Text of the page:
But it started when I first had lunch with [House Minority Leader] Hakeem [Jeffries]. I'm all dressed up and I have on nice black oxford shoes because I'm going to meet with the future Congressional leader. And he's there in sneakers. And I'm like, Well, Hakeem, I wish I would've known I could wear sneakers. And he said, Hey, fun fact, the House dress attire that's required for congressmen and women doesn't apply to shoes. And that's where the idea came that I would start wearing my Jordans. At first people were like, what are you doing? Why aren't you wearing proper shoes? And after a while, everyone became more interested in, Hey, what's the shoe today? What's the shoe tomorrow?
I realized that not only was it a way for me to have something that my dad and I did together up here, but also that so many things are divisive [in Washington]. There are so many things that are forcing us not to talk to each other. Some of it is systematic, built in. Other parts of it are social media and the media. There's just so much money in creating divisiveness amongst folks up here in Congress. But this actually became a conversation. Democrats, staff, visitors, capitol, police, reporters—it was a way to break down barriers. And the funny part is, there are a lot of people that wear sneakers up here.
It sounds like you're the biggest sneakerhead on Capitol Hill.
No one is challenging me at the moment for that title. But there's a huge amount of people who wear sneakers because walking around the Capitol—[the floors are] all made of marble, so a lot of the congresswomen on both sides wear sneakers. And so the idea came: hey, let's start a sneaker caucus. Again, a bipartisan way to get people in the room to talk about something else other than politics so that we can learn something about each other.
How many members do you have at this point?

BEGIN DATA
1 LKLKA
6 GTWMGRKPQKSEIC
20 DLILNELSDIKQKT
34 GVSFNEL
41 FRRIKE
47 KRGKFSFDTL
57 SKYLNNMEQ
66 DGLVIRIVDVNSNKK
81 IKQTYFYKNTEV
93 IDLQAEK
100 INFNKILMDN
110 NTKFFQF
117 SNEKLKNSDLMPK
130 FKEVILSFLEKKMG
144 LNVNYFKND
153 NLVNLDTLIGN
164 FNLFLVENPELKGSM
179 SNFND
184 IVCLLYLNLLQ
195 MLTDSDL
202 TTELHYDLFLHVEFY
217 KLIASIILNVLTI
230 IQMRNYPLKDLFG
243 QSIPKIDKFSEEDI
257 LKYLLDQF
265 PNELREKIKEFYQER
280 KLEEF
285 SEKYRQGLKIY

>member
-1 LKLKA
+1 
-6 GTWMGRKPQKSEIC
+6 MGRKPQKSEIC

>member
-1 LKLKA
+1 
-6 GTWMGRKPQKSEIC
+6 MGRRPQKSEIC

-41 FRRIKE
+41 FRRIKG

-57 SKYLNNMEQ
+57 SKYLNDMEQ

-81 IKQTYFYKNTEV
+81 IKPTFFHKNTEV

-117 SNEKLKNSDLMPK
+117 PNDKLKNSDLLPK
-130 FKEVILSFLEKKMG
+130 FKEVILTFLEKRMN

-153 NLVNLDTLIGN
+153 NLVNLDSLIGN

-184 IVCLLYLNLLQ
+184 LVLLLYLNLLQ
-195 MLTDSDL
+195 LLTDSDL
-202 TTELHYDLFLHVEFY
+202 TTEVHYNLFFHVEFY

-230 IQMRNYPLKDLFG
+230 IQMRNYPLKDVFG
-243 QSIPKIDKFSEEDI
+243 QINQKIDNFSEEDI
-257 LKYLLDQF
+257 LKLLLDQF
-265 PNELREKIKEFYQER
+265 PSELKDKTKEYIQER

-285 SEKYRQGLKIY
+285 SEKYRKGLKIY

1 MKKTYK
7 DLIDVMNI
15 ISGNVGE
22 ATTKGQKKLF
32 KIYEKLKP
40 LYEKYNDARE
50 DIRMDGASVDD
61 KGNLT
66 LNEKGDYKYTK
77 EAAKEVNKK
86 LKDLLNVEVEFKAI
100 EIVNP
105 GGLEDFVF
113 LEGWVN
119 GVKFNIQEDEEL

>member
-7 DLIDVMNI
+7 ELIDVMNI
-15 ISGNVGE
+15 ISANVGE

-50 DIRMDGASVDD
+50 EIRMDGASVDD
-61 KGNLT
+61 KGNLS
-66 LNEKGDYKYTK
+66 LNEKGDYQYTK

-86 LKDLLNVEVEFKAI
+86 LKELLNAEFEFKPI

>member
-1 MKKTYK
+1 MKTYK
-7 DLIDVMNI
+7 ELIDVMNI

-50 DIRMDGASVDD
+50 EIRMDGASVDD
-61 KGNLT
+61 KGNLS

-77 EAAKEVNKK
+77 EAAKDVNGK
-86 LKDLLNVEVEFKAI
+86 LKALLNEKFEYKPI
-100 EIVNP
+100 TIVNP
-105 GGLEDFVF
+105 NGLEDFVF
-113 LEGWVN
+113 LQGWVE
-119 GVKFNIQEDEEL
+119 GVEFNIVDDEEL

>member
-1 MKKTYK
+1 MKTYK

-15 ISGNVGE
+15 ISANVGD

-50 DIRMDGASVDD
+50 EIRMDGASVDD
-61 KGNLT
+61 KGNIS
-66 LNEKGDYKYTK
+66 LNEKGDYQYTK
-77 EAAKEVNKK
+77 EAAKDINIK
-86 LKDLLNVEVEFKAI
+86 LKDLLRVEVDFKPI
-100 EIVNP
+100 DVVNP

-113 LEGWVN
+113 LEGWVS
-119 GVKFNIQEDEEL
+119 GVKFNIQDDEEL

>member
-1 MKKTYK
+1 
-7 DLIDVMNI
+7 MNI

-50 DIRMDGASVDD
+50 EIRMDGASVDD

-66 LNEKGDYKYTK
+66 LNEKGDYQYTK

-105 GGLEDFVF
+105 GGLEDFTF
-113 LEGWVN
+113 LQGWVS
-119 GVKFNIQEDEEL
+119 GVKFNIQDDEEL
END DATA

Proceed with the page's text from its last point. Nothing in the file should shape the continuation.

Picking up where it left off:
So, me and Congresswoman Chavez-DeRemer launched the caucus, and we're currently recruiting members. We have a couple dozen. But I think that soon we're going to have a lot more, because we decided it wasn't just a caucus for members. It’s also a caucus for staff, a caucus for families who bring their kids here. The kids all wear sneakers. So it's also a bridge between generations, which is also really cool.
And then obviously because McCarthy and Hakeem decided to wear dress sneakers to the White House, that kind of put this whole discussion out there, whether or not sneakers are proper dress attire. And I happen to believe the answer is that they are—it just depends on the sneaker. I got a pair of Jordan Elevens that are from Space Jam, that are the black patent leather Jordans. I wear those with a tux, to black tie affairs.
I want to ask you about those dress sneakers. Because I saw that the sneaker caucus released a statement in support of McCarthy and Jeffries wearing them to the Oval. But what's your position on the actual aesthetic qualities of dress sneakers? You’re a Jordan guy—you have to admit that dress sneakers are not cool, right?
Listen, I want them to come my way. I want to see them in Jordans, I want to see them in Dunks. But listen, I'll take the middle road right now, with dress sneakers. It's a more formal look, but it's way more comfortable. We just do too much moving and walking around up here to be in oxford shoes all day. And I mean, even the people who see me wearing Jordans, who are wearing oxford shoes, loafers, come up to me and they're like, man, I wish I could wear sneakers. My feet are killing [me]. And I'm like, well, you can.
I saw that you wore DJ Khaled Jordans to the State of the Union.
I couldn't get him to be my guest. So I brought him in spirit.
What sneakers would you wear to the Oval Office?
I would wear the Jordan IV Retros. They're called the 11Lab4 Black. It's a completely patented leather, black Jordan IV.
One last thing: There’s a debate over whether the Adidas Samba, the undisputed sneaker of the moment, is cooked, or still cool. Where do you come down on that?
I have an old pair of Adidas Sambas, because back when Umbro shorts were still a thing, everyone wore Sambas. So I don't wear them now. But I think Sambas would look cool with a suit. Not in Congress. Going out to dinner in a more casual setting. But I don't know that Sambas could fit on the House floor. I don't know if the Samba is ready for the Hill.
Originally Appeared on GQ